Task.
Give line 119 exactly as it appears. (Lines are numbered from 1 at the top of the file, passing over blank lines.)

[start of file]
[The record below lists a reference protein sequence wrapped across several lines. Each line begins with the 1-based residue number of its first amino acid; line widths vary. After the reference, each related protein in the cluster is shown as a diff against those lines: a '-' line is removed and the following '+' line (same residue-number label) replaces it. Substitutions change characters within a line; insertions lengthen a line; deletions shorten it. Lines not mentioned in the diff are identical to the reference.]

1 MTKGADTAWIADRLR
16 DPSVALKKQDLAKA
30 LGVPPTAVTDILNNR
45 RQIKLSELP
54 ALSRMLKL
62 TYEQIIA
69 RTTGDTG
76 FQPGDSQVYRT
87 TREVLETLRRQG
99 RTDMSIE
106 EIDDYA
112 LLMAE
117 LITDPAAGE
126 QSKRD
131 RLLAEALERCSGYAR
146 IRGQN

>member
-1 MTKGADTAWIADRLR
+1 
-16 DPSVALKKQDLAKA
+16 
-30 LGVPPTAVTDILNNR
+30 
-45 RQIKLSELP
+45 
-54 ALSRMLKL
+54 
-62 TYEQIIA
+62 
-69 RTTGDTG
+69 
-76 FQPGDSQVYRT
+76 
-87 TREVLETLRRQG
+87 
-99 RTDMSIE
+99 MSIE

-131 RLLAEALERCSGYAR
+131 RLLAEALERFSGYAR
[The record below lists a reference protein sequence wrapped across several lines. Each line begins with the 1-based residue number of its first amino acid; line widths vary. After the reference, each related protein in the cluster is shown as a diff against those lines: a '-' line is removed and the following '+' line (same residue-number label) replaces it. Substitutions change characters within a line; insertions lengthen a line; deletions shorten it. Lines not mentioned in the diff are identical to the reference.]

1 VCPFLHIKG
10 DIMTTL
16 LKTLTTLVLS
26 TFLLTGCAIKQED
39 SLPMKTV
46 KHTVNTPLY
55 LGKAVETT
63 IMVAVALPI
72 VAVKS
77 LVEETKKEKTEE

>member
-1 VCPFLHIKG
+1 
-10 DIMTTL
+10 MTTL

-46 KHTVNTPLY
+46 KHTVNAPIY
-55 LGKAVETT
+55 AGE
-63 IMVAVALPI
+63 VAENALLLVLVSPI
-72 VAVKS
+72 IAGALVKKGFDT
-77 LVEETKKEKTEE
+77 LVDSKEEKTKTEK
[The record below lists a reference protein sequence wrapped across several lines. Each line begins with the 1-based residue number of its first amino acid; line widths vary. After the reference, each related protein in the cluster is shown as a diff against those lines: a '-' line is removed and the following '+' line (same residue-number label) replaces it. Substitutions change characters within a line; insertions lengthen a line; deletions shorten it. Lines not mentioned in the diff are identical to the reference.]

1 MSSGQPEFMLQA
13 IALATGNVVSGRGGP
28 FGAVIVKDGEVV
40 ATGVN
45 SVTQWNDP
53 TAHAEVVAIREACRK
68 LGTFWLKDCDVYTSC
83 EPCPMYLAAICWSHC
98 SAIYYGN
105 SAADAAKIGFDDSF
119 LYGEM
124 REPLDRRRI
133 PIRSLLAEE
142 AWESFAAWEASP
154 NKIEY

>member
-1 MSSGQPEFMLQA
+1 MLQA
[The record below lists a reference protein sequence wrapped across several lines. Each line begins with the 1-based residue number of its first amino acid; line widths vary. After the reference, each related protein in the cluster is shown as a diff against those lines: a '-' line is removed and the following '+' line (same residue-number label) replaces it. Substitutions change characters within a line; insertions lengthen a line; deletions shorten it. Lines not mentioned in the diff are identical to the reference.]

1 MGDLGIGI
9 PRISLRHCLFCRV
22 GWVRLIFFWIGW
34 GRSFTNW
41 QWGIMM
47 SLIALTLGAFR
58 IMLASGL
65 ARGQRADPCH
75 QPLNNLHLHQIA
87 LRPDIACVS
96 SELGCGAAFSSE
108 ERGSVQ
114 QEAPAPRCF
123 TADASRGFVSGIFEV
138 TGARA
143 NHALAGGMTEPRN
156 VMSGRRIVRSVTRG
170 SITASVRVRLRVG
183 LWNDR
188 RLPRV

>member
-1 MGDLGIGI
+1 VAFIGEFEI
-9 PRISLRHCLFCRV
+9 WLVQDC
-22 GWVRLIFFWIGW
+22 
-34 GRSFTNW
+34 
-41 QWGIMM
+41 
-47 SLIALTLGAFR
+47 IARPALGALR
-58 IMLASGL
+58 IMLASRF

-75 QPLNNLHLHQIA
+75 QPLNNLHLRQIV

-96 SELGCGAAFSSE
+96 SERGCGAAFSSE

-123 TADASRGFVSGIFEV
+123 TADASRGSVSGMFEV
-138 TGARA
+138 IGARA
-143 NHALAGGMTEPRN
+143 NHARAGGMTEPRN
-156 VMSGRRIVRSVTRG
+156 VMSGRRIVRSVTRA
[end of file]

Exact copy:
+47 IARPALGALR